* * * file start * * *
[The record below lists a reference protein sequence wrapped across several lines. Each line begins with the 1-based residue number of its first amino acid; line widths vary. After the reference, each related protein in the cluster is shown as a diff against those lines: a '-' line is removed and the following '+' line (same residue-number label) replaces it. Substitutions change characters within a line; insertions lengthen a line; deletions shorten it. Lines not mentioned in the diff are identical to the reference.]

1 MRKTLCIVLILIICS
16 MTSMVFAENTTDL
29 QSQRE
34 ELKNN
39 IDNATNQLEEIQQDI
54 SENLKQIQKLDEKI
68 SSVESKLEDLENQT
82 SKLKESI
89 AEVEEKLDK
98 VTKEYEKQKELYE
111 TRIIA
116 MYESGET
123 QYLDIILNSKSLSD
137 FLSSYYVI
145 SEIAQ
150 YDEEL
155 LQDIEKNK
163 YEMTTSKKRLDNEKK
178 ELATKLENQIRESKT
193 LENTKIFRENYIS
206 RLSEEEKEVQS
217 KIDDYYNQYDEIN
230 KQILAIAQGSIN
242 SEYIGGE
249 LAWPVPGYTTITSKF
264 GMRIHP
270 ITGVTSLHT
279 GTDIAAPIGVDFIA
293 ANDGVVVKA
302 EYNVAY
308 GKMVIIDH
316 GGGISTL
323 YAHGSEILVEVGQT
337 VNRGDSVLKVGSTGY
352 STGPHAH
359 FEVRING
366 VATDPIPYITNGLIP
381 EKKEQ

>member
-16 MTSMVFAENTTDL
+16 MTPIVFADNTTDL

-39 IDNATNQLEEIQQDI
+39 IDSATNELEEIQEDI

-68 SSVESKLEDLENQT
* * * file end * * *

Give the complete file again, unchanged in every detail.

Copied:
[The record below lists a reference protein sequence wrapped across several lines. Each line begins with the 1-based residue number of its first amino acid; line widths vary. After the reference, each related protein in the cluster is shown as a diff against those lines: a '-' line is removed and the following '+' line (same residue-number label) replaces it. Substitutions change characters within a line; insertions lengthen a line; deletions shorten it. Lines not mentioned in the diff are identical to the reference.]

1 MRKTLCIVLILIICS
16 MTSMVFAENTTDL
29 QSQRE
34 ELKNN
39 IDNATNQLEEIQQDI
54 SENLKQIQKLDEKI
68 SSVESKLEDLENQT
82 SKLKESI
89 AEVEEKLDK
98 VTKEYEKQKELYE
111 TRIIA
116 MYESGET
123 QYLDIILNSKSLSD
137 FLSSYYVI
145 SEIAQ
150 YDEEL
155 LQDIEKNK
163 YEMTTSKKRLDNEKK
178 ELATKLENQIRESKT
193 LENTKIFRENYIS
206 RLSEEEKEVQS
217 KIDDYYNQYDEIN
230 KQILAIAQGSIN
242 SEYIGGE
249 LAWPVPGYTTITSKF
264 GMRIHP
270 ITGVTSLHT
279 GTDIAAPIGVDFIA
293 ANDGVVVKA
302 EYNVAY
308 GKMVIIDH
316 GGGISTL
323 YAHGSEILVEVGQT
337 VNRGDSVLKVGSTGY
352 STGPHAH
359 FEVRING
366 VATDPIPYITNGLIP
381 EKKEQ

>member
-16 MTSMVFAENTTDL
+16 MTPIVFADNTTDL

-39 IDNATNQLEEIQQDI
+39 IDSATNELEEIQEDI

-68 SSVESKLEDLENQT